Mayfair houses hundreds of restaurants, from cheerful chains to myriad Michelin-stars, including the majority of London’s three-star establishments. The Mayfair Townhouse doesn’t aim to compete with neighbouring haute cuisine. It serves an all-day menu offering bar classics and greatest hits from Iconic’s coterie, including a Thai lobster curry that has featured at Chewton Glen for nearly 40 years. Rumour has it, nixing it from the menu once caused such furore among regulars that the hotel hasn’t dared try since.
I joined the curry fandom while my companion devoured a colossal serving of that day’s special: slow-cooked lamb shoulder that melted off the bone. Dessert had to be tiramisu: according to Monaco, the hotel’s Italian staffers held a competition to decide whose recipe would feature on the menu. The prize went to general manager Federico Ciampi for his mother Rosella’s recipe and, my God, it was well-deserved.
Before long it was time to hit the sack. Rooms at the Townhouse are chic, with velvet furnishings, extravagant bed frames and eccentric artwork. Some have private garden patios; ours offered views over Shepherd Market and a spectacular skylight.
Breakfast was served in a vast basement dining room decorated with leather-bound books, assorted curios and a bespoke mural with motifs from the hotel. The Townhouse diligently adheres to the Wildean theme: much of it overthought, but fortunately, not overdone.
I poked my head into its small, well-equipped gym, intrigued by the high-tech spin bike after most of the year without access to classes. The English breakfast in my belly (and Mr Bosie in my head) called for something less arduous: a wander around Mount Street, one of Mayfair’s original shopping districts.
Built in the 1700s and rebuilt the following century with uniform Queen Anne-style architecture, today its retail offering is largely designer fashion — Balenciaga, Oscar de la Renta, Céline et al. The less catwalk-enthused have plenty to peruse too: beautiful stationery at Mount Street Printers, rare timepieces at Pragnell and, at Sautter, a compact cigar shop that specialises in aged and vintage Cuban smokes, where you’re as likely to stumble over a few retirees or Alec Baldwin puffing away on cohibas.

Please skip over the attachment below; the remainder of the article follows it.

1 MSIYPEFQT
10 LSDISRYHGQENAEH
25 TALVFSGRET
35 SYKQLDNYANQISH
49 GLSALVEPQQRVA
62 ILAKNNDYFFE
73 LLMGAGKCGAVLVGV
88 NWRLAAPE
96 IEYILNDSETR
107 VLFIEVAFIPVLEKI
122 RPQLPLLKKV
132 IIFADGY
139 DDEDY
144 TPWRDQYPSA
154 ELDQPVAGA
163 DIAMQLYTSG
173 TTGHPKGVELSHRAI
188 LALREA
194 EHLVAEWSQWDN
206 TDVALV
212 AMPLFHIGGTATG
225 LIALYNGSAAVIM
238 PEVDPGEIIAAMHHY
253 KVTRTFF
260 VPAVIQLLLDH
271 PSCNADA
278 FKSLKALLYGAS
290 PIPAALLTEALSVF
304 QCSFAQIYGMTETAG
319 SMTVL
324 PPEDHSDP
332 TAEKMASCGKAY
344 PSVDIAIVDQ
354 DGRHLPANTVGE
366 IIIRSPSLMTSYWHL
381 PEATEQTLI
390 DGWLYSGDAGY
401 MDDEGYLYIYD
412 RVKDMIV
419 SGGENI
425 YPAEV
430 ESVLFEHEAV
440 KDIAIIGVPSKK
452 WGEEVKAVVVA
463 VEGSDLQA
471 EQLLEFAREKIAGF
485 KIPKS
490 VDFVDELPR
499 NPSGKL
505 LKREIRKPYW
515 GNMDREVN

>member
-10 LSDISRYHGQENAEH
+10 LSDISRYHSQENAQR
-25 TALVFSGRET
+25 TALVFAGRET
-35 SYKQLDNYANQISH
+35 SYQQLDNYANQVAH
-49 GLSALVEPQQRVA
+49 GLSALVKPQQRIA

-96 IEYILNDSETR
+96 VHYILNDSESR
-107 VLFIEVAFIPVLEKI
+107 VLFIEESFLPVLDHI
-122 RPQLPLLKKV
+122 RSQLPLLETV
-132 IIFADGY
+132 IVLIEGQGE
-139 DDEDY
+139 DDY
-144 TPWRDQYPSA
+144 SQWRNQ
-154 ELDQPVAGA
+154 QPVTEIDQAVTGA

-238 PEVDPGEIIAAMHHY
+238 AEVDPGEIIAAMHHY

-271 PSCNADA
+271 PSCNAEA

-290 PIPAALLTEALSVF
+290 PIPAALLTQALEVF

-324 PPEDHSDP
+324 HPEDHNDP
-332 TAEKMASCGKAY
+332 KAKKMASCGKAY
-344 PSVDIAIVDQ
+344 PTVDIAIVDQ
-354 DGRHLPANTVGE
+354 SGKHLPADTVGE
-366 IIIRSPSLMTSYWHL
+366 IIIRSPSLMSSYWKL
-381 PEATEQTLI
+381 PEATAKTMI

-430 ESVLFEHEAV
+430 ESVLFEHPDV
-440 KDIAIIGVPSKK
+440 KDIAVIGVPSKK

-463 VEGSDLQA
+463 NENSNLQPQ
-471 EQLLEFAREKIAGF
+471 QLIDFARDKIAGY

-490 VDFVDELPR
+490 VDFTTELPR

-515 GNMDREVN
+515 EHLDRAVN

For those with edible vices, across the road is The Connaught Patisserie, whose handmade delicacies are so indulgent you’ll want to return home and eat in private. With hedonism rapidly becoming the theme of our home-city holiday, we opted for a small box of Montecristos to share with friends later that weekend and pâtisserie to take away (a pretty blueberry pavlova and a chocolate dog — the “Connaughty Hound”, no less — a cocoa-dusted mousse with hazelnut praline).
Fortuitously, there was no better place to complete our mission than with a late seafood lunch on the terrace at Scott’s, a beloved London institution and the perennial answer to where to eat in town. Without work on the horizon or the need to operate heavy machinery, a couple of dirty martinis, a plate of oysters and a platter for two of prawns, scallops and lobster doused in garlic butter finished us off for the day.
Reaching the end of our 24 hours “away”, it was time to head home. There were no planes, trains or automobiles required. We walked back in an hour.
Niki Blasina was a guest of The Mayfair Townhouse. Double rooms from £252 per night.